Cities, countries, and continents have been ravaged by wars over many many centuries. The scars of the greatest battles ever fought in the history of mankind continue to evoke strong emotions. While the destruction caused by the world wars is ever so clear and well-documented in Europe, the average tourist to Asia might not be able to comprehend the long standing impact of World Wars in the region. The flashbacks of the nuclear bombs dropped on Hiroshima and Nagasaki over 70 years ago continues to traumatize Japanese till this day. Though the war in the Pacific officially began in 1941, events dating back to four years prior had already foreshadowed the forthcoming disaster.
After adventuring through the European landscape (World War I and II Sites in Europe) while in search of War memorabilia, it's time to journey through Asia to relive events that shouldn't ever be repeated. From the World Wars to the proxy wars fought during the Cold War, Asia has learned to be resilient and stand-up again and again.
We start our Asian war trail from the continent's largest country, China. In 1931, the Japanese invaded Chinese mainland by launching a full throttle attack from Shenyang occupying the province of Manchuria. For the next decade and a half, the Japanese would wreak havoc on the region like never seen before. To commemorate this ill-fated event the Chinese government in the 1990s opened up the September 18th Memorial Museum in Shenyang. Through a series of photographs, documents, paintings, films, weapons, and torture devices, one can explore the human destruction that took place in the region. A large bell hangs outside the museum with the inscription 'Never forget our national humiliation'.
Getting There: Beijing to Shenyang is a 90 minute plane ride. China Southern and Air China provide regular service throughout the day. If you do not wish to travel by the air, a car journey is also a possibility if you don't mind driving for upto 8 hours to cover this 800 kilometer journey.
- Timings: Tuesday - Sunday, 9:00 AM - 4:30 PM
- Entry: Free
As the World Wars came to an end, two nations fought each other to be crowned as the leader of the new world. The frantic competition between the United States and the Soviet Union saw Asia take center stage. Vietnam, in the process, became one of the major players and faced a brunt of damage. The Cu Chi Tunnel complex was first built in the 40s during the French colonial period but was expanded in the 60s once the US increased its military presence. The series of tunnel provide an insight into the Vietnamese way of life and are an intriguing sight for any tourist. The tunnels were divided into various levels with each serving an unique purpose:
- The first level, at 3-4 meters deep, was for the firing post laden with bobby traps
- As you go lower, a second level was constructed with the kitchen and dormitory
- At the third level was the first aid station and the storage room where food and weapons were kept
- The final level was connected to the Saigon River providing water resource and an emergency escape route
Getting There: From Ho Chi Minh City, the Cu Chi Tunnels are about a 90-minute car ride. A taxi is the best way to travel to the location. If you end up landing in Hanoi, getting to the tunnel complex can be a challenge.
- Timings: Monday - Sunday, 7:00 AM - 5:00 PM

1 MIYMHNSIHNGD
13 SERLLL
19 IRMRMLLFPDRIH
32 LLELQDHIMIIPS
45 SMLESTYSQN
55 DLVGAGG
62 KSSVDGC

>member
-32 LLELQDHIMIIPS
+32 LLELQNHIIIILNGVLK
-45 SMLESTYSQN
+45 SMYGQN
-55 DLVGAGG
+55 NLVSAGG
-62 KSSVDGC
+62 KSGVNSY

The Japanese forces committed many heinous war crimes across the Pacific during the Second World War. The Corregidor Island in the Philippines is one such living testament of the torture by the troops from the land of the rising sun. The stunning ruins of barracks, hospitals and tunnels used to be the site of one of the fiercest battlefields during the Second World War. It is widely believed that there are still live bombs buried deep in this fascinating structure.
Getting There: The best way to get to the historic island is by ship from Manila. Book yourself a cruise to the island here.
- Timings: Monday - Sunday (Except holidays), 6:00 AM - 10:00 PM
- Entry: Weekday USD 52, Weekend USD 55
The Kanchanaburi War Cemetery and the Hellfire Pass are highlights of Thailand's World War II memorabilia. The earlier is home to graves of over 7,000 Allied troops and the latter was the railway track built in the middle of night by Allied prisoners and local workers who were made to dig for 18 hours a day. The workers were often beaten or starved to dead while several others died from the awful living conditions. The graves are a sobering reminder of how many lives were lost because of this global conflict from across the world.
Getting There: Both locations are quite close to one another. From Bangkok, the Kanchanaburi War Cemetery is just over a two hour journey by road. The Hellfire Pass is another hours' ride from the cemetery.
Kanchanaburi War Cemetery
- Timings: Everyday 9:00 AM - 5:00 PM
- Entry: 140 Baht
- Opening: Everyday 9:00 AM - 4:00 PM
- Timings: Free
The Japanese sought to push back the Allies by spreading behind the scene influence in India, which in itself was fighting against British Colonial rule. The Ross Island in the Andamans, in particular, faced the wrath of the Japanese attack when they quickly established control of the island. 2000 Indians lost their lives as the atrocities of the Japanese grew out of control. The Japanese juggernaut was brought to an end after the British pushed them out. The island is now home to Japanese bunkers and other dilapidated buildings. Discover other war sites in India here.
Getting There: Ross Island is just a few kilometers from Port Blair, which is connected to major Indian cities. Take a ferry from the Aberdeen Jetty at Port Blair. It takes about 20 minutes to reach there.
- Timings: Thursday - Tuesday, 8:30 AM - 4:30 PM (Closed Wednesdays)